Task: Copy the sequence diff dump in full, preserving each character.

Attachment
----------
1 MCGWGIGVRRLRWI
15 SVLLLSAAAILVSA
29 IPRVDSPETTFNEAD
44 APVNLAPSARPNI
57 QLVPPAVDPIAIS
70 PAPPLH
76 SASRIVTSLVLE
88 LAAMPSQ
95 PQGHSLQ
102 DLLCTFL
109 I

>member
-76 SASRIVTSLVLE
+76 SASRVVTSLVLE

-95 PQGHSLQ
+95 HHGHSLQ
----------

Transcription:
1 MCGWGIGVRRLRWI
15 SVLLLSAAAILVSA
29 IPRVDSPETTFNEAD
44 APVNLAPSARPNI
57 QLVPPAVDPIAIS
70 PAPPLH
76 SASRIVTSLVLE
88 LAAMPSQ
95 PQGHSLQ
102 DLLCTFL
109 I

>member
-76 SASRIVTSLVLE
+76 SASRVVTSLVLE

-95 PQGHSLQ
+95 HHGHSLQ